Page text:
Your project outlines how the development of an app that leverages real-time data from the radio collar of a bear in your community could be used to help people stay out of the animal’s way, without disrupting your town’s way of life. For your work, you get an A and your teacher enters it into a competition to compete with your peers to win a Nature Labs mentorship scholarship that will develop the best concept with the help of national experts.
A month later, in English class, a new unit is introduced that also uses Nature Labs. You’re worried it will be redundant, but quickly discover that the immersive journey into the life of 126 is completely different – it’s like a different chapter of the same story, this one using English as the lens. Your digital ecosystem? It’s the same as the one in Science, but now it has evolved to unlock new content specific to English, with each lesson helping you understand the parallels between the courses. And when the time comes for the challenge project, you have the choice to develop a new idea or evolve the one you’ve already submitted, enhancing your innovation with the new subject’s parameters.
Nature Labs has made learning fun and interesting, but mostly it has helped you connect the dots between your classroom lessons and the real world; between nature and human impact; between you and your planet.
For eight years, an accomplished educator – Jill Cooper – and an award-winning storyteller – Simon Jackson – have immersed themselves in the Canadian landscape, documenting the remarkable stories of Canada’s biodiversity through GhostBear.org, an online community that connects over 15,000 people. Throughout their journey, they’ve travelled to small town Saskatchewan and big city Toronto and everywhere in-between to share their tales and to listen to what everyday Canadians think about nature. Their takeaway: Nature unites us all and that by making the seemingly irrelevant relevant, it’s possible to showcase that nothing is black and white and through better education, a more thoughtful citizenry is possible.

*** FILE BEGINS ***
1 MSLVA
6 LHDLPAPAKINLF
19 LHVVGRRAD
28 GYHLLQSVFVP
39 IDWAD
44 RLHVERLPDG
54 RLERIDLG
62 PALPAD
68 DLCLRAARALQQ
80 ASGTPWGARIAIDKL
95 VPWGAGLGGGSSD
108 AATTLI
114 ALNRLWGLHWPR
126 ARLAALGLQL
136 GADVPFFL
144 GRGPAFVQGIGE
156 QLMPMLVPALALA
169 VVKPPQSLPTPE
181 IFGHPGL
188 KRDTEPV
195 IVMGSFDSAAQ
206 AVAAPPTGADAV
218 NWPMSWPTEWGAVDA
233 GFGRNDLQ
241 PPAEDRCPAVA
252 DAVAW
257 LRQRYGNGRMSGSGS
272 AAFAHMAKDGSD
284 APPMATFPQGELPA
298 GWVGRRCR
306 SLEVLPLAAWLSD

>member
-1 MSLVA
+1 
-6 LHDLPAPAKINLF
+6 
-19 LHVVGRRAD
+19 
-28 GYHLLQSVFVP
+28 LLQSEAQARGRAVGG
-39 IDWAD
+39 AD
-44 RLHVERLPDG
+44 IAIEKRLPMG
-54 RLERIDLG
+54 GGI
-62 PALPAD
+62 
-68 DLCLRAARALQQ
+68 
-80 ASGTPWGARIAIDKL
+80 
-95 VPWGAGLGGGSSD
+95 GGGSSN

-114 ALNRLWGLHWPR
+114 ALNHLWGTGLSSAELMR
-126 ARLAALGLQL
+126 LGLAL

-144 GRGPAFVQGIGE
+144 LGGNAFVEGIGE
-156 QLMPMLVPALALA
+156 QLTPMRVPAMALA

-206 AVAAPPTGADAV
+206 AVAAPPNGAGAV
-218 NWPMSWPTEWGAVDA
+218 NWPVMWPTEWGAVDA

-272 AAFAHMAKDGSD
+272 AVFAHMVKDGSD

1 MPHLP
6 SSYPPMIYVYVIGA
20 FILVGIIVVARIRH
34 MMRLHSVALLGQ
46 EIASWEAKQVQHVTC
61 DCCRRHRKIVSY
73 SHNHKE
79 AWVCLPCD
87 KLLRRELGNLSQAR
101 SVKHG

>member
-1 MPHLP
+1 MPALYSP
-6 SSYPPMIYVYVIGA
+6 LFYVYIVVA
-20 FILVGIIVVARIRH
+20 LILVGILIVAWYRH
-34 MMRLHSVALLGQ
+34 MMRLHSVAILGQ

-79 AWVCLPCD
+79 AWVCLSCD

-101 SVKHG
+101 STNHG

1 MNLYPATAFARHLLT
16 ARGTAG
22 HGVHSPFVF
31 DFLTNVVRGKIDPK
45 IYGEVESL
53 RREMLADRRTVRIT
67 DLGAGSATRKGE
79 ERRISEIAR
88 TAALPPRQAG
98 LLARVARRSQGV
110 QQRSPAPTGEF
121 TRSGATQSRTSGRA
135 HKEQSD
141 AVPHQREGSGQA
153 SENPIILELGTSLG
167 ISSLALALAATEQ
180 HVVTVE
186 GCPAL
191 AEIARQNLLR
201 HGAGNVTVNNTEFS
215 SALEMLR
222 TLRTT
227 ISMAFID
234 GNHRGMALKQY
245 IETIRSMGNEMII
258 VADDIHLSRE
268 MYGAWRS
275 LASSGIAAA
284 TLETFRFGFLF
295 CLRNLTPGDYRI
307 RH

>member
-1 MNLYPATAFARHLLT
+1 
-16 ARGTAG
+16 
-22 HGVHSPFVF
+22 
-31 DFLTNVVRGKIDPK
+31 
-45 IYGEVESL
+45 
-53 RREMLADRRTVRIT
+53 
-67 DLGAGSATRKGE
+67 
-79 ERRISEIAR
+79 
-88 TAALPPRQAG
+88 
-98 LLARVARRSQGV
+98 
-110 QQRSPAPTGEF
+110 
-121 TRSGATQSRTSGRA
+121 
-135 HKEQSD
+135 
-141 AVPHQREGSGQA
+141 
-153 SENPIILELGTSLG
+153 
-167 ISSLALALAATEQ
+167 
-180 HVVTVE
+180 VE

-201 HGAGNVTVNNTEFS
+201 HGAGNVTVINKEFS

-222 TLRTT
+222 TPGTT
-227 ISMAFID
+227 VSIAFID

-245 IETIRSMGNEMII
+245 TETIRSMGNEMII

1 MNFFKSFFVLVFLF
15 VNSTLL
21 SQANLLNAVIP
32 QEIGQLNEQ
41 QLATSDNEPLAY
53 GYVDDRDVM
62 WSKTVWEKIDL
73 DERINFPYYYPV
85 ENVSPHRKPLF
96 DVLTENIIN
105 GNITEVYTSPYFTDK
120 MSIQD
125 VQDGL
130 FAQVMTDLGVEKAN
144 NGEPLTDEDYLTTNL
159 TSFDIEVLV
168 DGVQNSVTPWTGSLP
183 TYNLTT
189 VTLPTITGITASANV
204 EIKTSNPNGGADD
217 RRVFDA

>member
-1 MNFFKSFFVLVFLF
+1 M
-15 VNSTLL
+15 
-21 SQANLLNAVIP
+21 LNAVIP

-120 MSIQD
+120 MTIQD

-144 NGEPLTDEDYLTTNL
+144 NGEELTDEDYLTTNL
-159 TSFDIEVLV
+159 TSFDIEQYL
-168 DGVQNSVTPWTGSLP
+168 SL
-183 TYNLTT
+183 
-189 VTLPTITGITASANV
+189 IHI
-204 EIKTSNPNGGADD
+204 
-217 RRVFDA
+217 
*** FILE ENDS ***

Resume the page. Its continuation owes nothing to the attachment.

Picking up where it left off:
21st Century education might be the buzzword, but creating inquiry-based, project-style, exploratory learning with ever-changing technology in a resource-strapped system – especially in rural communities – is almost impossible without partners. For a decade, Jill worked to create connections between technology and nature as a high school geography and media arts teacher and when she found resource gaps, she worked to fill them. Having advised the development of education resources for organizations such as the Jane Goodall Institute and having helped create cutting-edge teacher and student programs for the Banff Centre for Arts and Creativity and the 10th World Wilderness Congress, Jill understands how to develop innovative programming from development to curriculum integration to classroom implementation. Jill’s unique insight is at the heart of Nature Labs’ design and what ensures this platform is both useful and used – for only a teacher knows what a teacher needs.
For two decades, starting at the age of 13, he built the largest youth-run environmental network in the world – the six million-strong, Spirit Bear Youth Coalition – to bring balance to a divisive issue and empower young people to create a solution that could save Canada’s white Kermode or spirit bear. And they did. Having wrapped up his organization, Simon – who has been honoured by Time Magazine as one of sixty Heroes for the Planet and inspired CTV’s movie Spirit Bear: The Simon Jackson Story – has travelled coast-to- coast-to- coast to share the lessons from his journey, as his powerful story is a reminder that one person can make a difference. Indeed, Simon’s storytelling ability, combined with his extensive relationships with schools and Canadian community leaders, is the foundation on which Nature Labs is built.